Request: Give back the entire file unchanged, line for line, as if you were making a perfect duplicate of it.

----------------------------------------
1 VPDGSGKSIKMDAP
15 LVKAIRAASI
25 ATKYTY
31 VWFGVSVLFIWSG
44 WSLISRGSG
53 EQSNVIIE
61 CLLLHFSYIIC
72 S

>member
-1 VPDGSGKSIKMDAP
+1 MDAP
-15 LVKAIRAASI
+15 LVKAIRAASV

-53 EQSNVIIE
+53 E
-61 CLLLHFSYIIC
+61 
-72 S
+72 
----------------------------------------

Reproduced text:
1 VPDGSGKSIKMDAP
15 LVKAIRAASI
25 ATKYTY
31 VWFGVSVLFIWSG
44 WSLISRGSG
53 EQSNVIIE
61 CLLLHFSYIIC
72 S

>member
-1 VPDGSGKSIKMDAP
+1 MDAP
-15 LVKAIRAASI
+15 LVKAIRAASV

-53 EQSNVIIE
+53 E
-61 CLLLHFSYIIC
+61 
-72 S
+72 